Published: 27/06/2002, Volume II2, No. 5811 Page 32
The US should concentrate on making its nursing workforce more representative of its own population rather than relying on nurses from other parts of the world. Howard Berliner reports
Nursing shortages are relatively common in the US, occurring on a periodic basis - in the late 1950s, early 1970s, late 1980s and re-emerging at the beginning of this decade. By all accounts, the US is in the midst of a serious shortage that will culminate in the largest shortage of hospital nurses at a time when the demand for their services will be the greatest - after 2010.
It has become commonplace to note that hospital-based nurses 'love' their work and 'hate' their jobs. This seems to be true for the UK, Canada and other countries, as well as the US. To the extent that this is an accurate reflection of the dominant view of hospital nurses, it seems that structural features of clinical nursing are serious barriers to job satisfaction.
Therefore, attempts to deal with the current shortage through increasing the supply of nurses alone are not likely to succeed.
The past few years have seen a declining number of new nurses entering the field, increasing problems getting new nurses to stay in hospitals, and nurses retiring or leaving the field early. The combination of these factors forms the crux of the nursing shortage in the US today.
Almost 2.7 million people had nursing licences in the US in 2000, an increase of 1 million from 1980, yet the rate of growth between 1996-2000 was less than half that of the rest of the period. Almost 500,000 people with nursing licences were not working in the field in 2000, an indication that they are making alternative career choices, such as education and insurance.
The average age of the current nurse workforce is 45.2, and only 9.1 per cent were aged under 30 in 2000, compared with 25.1 per cent in 1980.
Prior shortages have been resolved by importing nurses from abroad. As a result we have large numbers from Canada, the Caribbean, the Philippines, the UK, India, Pakistan, and English-speaking African countries.
They come to the US on work visas that are quite restrictive. They come because of the higher wages and the chance to send large amounts of capital back to relatives.This staffing strategy is short-term because these nurses eventually return home and their presence has deflected from new approaches to building a domestic nurse supply.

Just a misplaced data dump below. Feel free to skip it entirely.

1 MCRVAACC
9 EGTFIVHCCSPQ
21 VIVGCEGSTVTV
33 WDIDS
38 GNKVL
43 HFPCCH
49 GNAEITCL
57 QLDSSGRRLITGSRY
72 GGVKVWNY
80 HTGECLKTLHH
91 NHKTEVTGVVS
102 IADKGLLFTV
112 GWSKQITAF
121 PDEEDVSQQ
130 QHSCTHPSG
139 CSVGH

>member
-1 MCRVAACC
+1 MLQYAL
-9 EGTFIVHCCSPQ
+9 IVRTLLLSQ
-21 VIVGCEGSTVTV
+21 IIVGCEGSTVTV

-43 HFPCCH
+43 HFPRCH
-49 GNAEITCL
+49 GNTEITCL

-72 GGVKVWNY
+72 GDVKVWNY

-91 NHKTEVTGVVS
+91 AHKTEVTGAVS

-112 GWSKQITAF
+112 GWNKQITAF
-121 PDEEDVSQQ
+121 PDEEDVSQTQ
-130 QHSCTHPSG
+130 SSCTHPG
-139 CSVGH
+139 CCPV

As the Wall Street Journal noted in January this year: 'Many other poor nations [besides Ghana] are losing nurses, too, mainly to rich nations.
Thousands of nurses have left South Africa - one of the nations hardest hit by AIDS - for the UK, Australia and the US.Half of Trinidad and Tobago's nurses have left the country. So many nurses have left Jamaica that the government forced the UK to put a moratorium on hiring them.Many nurses leave Canada each year for the US, forcing Canada to raid the UK, which in turn poaches nurses from Ghana.'
More than 86 per cent of US nurses are white, with only 4.9 per cent African-American and 2 per cent Hispanic.This contrasts with an overall US population that is 69 per cent white, 12 per cent African-American and 12.5 per cent Hispanic.Clearly there is a need to bring more ethnic minorities into the nursing pool. Since minority women are well represented in the caring occupations, it is likely that their absence in nursing is due to educational deficits which could be corrected with directed attention.
This would require enriched maths and science teaching at junior high-school and high-school levels, along with mentoring and hospital internships, so young people from ethnic minorities could gain the educational skills necessary to pursue a career in nursing and an appreciation for the work.
Recent data from New York City indicates that half the new nurses working in hospitals leave before the end of their second year.To the extent that this is not atypical of the rest of the country, the implication is that we would need twice as many nurses to enter the field to remain with the current low supply. Stated bluntly, as long as hospitals understaff their nursing units, require nurses to float from unit to unit and require mandatory overtime, the constant turnover will continue.
The numbers and types of people going into nursing must be increased, working conditions must be improved, and mechanisms found to keep nurses working longer than they have traditionally done.
These are not insoluble problems, but they do require hospital administrators and state and national policy-makers to expand their vision.They cannot hope the issue will resolve itself - it will not.
Howard Berliner is professor of health policy and management, Milano Graduate School, New School University, New York.